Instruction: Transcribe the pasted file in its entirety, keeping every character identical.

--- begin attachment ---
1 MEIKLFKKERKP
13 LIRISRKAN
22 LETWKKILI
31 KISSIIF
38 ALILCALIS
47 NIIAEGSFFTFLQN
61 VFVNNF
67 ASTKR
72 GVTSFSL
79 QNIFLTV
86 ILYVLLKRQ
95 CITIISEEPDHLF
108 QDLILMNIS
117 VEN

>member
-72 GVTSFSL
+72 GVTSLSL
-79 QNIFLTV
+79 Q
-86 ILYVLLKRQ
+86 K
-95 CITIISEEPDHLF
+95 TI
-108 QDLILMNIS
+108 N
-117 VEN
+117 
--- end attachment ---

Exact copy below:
1 MEIKLFKKERKP
13 LIRISRKAN
22 LETWKKILI
31 KISSIIF
38 ALILCALIS
47 NIIAEGSFFTFLQN
61 VFVNNF
67 ASTKR
72 GVTSFSL
79 QNIFLTV
86 ILYVLLKRQ
95 CITIISEEPDHLF
108 QDLILMNIS
117 VEN

>member
-72 GVTSFSL
+72 GVTSLSL
-79 QNIFLTV
+79 Q
-86 ILYVLLKRQ
+86 K
-95 CITIISEEPDHLF
+95 TI
-108 QDLILMNIS
+108 N
-117 VEN
+117 